Thursday, April 29, 2010

In Honor of National Infertility Awareness Week

Kate over at Busted Plumbing has been talking a lot about National Infertility Awareness Week. It has been a good read for me, with lots of tears. Last night I dreamed about Kate (if you're reading this, you were a cartoon); probably because I have been praying for her a LOT. I don't even know her. In my reality, she's literally a cartoon; a funny, sarcastic, witty cartoon. Yesterday she posted that she's pregnant, but after 5 years trying to conceive and four miscarriages she is naturally apprehensive. I've been praying for her ever since.

Her struggle is personal for me as conceiving of our first two children didn't come easy. All said and done it was only 17 months between the two of them, but those 17 months were filled with a lot of disappointments, questions and tears.
I watched my sister and her husband struggle with infertility for three years - before my sister finally conceived their daughter she was no longer eating wheat, dairy, sugar or red meats; all in an effort to get her body to do what it was supposed to do.
Currently I am watching one of my dearest friends struggle with secondary infertility. Her son just turned two and he is a joy. He was conceived immediately with only the fun kind of effort put into it. For over a year they have been waiting for the magic to happen again, but it has eluded them. Every milestone they celebrate with their son is shadowed with the knowledge that his "firsts" may be their "lasts".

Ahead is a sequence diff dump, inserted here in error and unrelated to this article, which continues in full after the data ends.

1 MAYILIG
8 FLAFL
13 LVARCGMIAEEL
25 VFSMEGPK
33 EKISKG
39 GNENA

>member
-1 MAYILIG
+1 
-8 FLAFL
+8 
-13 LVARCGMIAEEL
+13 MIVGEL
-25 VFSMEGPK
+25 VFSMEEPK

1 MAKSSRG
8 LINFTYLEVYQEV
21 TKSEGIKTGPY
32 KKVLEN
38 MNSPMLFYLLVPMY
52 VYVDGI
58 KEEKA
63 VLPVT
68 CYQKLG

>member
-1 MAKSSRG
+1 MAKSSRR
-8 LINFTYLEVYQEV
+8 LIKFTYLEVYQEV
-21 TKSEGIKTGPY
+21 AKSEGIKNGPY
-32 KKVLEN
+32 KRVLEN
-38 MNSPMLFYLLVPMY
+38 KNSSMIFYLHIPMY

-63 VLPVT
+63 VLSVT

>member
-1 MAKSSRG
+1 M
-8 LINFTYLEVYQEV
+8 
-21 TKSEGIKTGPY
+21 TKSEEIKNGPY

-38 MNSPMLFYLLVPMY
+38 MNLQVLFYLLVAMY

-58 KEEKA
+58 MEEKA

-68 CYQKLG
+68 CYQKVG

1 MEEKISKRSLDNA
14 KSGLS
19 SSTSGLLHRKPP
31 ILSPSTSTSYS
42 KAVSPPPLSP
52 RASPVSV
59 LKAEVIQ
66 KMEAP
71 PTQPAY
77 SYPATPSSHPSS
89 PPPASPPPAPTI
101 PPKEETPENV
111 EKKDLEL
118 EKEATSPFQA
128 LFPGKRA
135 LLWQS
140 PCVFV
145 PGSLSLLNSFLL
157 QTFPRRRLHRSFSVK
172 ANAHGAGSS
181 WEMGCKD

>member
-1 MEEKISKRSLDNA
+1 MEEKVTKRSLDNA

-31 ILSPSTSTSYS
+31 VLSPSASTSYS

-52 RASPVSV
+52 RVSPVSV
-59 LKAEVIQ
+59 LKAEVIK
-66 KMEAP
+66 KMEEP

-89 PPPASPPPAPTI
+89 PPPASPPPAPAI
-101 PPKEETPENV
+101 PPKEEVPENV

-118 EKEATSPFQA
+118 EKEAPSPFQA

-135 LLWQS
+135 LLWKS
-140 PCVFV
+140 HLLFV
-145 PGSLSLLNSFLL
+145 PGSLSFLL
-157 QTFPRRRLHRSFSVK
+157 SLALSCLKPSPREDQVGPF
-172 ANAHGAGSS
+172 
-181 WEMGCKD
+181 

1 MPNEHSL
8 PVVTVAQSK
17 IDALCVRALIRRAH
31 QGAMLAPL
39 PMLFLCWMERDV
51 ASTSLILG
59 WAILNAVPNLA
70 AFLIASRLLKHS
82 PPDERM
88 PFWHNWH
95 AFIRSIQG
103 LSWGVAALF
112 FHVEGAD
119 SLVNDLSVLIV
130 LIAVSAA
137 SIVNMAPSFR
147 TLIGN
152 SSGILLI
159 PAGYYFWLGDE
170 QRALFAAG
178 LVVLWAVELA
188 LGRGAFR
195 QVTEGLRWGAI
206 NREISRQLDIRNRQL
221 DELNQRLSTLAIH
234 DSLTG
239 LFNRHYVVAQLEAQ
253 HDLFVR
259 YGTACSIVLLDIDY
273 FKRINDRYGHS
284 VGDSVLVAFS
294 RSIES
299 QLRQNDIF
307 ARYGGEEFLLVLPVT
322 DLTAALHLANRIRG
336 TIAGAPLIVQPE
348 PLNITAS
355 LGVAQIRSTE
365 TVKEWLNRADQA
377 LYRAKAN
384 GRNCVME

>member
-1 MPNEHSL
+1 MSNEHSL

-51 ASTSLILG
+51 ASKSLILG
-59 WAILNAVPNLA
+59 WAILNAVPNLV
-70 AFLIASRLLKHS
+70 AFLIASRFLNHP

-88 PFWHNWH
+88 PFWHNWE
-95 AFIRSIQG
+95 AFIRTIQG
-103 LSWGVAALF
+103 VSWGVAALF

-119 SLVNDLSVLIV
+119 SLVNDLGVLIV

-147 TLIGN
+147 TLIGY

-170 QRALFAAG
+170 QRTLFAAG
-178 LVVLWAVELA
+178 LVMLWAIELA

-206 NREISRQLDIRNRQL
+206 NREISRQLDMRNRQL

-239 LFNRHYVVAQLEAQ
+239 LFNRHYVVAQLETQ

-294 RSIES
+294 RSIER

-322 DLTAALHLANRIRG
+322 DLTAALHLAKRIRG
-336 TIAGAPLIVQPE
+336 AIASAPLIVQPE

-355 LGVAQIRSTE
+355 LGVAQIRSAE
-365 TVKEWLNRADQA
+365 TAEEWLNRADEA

Another dear friend and her husband adopted four children and suffered multiple miscarriages before she conceived and delivered her first biological child.
These stories are not unique. Unfortunately we all know someone who is currently infertile or who has struggled with infertility. Take a moment and head over to Busted Plumbing to see what Kate has to say on the issue. Then stop by to see how you can get involved in helping to find a cure for infertility and how you can support those you love who are living through this struggle.

Busted Plumbing

Tuesday, April 27, 2010

What gets me through.

Today I weighed myself and was a little disheartened. I am proud to say that I am at my goal weight (woot!) but there's something about working so hard to lose weight and then not losing weight that just weirds me out. So my day just started in a funk and continued that way.

So, for dinner, I did what any good "wanna lose more weight" woman would do.

I took these very healthy four ounce chicken breasts

and dressed them up a bit.

Work it girls. Work it.

And then I gave them a nice hot bath.

Sizzle sizzle pop. Sounds of beauty and comfort.

Gotta get both sides. An even tan is a must, after all.

Oh, hello Pepper. Hello Thyme. I didn't see you there.

I didn't want them to be lonely, so I put them together with these.

My day started looking better.

So did his, apparently.

And then I went to my parent's house.
My mom had these ...

(Those are chocolate covered marshmallows, in case you couldn't tell. Milk AND white chocolate.)

So we did this.

And then magic happened.

And now, all is right with the world. And I'm throwing my scale away.

Sunday, April 25, 2010